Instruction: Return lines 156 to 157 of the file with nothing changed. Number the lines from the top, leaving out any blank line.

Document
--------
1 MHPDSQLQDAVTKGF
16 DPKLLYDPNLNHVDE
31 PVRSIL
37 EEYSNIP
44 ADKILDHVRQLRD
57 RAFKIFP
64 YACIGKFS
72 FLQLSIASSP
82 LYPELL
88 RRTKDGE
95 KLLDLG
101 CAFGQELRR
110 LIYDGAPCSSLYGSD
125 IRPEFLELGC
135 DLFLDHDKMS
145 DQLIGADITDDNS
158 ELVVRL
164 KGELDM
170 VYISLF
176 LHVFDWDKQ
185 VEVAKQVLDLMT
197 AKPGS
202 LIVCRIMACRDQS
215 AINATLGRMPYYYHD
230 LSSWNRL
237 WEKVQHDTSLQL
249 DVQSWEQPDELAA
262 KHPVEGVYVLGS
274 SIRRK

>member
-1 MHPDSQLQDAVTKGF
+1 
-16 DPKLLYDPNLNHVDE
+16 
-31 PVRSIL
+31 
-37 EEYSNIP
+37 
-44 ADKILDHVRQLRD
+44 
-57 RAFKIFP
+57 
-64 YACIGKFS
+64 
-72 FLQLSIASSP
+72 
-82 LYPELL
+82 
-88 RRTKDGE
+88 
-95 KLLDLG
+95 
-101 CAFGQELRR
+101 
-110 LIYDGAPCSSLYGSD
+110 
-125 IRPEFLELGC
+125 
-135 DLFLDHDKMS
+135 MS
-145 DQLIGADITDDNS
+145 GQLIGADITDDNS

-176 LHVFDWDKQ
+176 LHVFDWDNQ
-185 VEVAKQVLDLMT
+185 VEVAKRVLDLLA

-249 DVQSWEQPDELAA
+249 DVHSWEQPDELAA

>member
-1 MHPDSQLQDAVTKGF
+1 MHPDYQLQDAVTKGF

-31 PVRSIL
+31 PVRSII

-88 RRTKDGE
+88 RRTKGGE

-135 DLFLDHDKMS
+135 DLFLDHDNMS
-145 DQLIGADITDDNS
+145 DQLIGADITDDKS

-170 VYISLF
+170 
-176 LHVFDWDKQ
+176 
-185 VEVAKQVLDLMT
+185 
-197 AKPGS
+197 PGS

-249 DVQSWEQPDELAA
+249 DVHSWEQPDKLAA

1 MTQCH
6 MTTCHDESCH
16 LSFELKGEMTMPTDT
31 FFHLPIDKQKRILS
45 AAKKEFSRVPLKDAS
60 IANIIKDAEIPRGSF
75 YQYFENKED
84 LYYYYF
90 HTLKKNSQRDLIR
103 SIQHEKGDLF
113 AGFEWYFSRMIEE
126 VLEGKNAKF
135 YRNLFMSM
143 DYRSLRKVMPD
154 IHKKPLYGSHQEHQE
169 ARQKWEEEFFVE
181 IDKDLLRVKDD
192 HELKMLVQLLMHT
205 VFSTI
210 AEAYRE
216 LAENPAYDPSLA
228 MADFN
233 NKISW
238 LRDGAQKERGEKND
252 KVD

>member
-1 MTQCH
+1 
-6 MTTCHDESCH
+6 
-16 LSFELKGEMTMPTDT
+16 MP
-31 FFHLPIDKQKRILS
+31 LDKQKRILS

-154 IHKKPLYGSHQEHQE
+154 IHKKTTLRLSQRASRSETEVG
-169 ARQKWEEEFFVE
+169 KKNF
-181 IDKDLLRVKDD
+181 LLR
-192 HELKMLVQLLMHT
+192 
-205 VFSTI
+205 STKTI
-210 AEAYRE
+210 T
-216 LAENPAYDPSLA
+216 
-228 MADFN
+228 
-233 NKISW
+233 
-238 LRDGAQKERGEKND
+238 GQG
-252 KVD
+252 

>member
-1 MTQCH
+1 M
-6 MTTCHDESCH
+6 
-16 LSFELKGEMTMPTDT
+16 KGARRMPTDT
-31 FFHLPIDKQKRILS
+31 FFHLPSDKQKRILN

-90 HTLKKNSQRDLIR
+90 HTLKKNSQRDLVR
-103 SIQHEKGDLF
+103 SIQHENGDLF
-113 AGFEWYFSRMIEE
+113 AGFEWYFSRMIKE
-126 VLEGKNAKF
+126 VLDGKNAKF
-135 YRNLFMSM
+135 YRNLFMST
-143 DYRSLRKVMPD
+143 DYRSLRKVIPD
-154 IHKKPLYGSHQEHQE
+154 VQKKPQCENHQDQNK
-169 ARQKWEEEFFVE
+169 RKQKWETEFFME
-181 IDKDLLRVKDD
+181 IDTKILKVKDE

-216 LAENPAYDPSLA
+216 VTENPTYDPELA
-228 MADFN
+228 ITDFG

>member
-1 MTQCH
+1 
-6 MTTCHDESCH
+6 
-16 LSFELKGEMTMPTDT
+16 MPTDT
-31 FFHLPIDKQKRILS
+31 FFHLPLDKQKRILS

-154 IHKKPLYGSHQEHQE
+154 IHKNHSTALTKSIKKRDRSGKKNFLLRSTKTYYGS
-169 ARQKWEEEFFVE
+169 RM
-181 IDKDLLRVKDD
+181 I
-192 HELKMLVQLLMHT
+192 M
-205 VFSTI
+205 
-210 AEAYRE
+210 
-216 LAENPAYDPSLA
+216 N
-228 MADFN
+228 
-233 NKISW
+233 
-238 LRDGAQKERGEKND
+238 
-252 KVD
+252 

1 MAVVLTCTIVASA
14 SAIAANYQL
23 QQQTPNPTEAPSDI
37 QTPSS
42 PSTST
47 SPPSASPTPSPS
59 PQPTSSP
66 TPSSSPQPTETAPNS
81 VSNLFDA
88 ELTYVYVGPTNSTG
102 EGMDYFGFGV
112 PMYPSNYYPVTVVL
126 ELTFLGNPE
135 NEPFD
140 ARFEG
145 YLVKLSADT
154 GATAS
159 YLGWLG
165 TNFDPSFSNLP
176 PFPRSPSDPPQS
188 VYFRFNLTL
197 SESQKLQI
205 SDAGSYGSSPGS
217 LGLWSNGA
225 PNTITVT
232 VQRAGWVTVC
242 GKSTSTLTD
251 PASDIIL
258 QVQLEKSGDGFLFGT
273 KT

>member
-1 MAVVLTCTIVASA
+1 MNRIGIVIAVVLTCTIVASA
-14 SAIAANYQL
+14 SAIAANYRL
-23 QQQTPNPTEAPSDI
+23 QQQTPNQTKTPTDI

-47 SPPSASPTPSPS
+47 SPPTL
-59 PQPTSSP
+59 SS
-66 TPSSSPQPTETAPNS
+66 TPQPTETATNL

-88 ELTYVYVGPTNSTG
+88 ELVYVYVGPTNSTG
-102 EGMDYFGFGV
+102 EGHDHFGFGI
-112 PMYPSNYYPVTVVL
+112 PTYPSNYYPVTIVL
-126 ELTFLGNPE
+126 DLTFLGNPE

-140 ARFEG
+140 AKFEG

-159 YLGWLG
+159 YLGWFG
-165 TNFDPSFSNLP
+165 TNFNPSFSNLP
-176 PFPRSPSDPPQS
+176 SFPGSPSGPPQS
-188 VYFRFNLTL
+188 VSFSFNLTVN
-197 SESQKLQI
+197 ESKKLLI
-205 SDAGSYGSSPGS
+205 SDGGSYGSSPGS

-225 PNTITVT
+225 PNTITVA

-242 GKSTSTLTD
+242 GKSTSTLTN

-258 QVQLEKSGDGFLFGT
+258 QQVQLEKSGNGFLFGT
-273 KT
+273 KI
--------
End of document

+90 HTLKKNSQRDLVR
-103 SIQHEKGDLF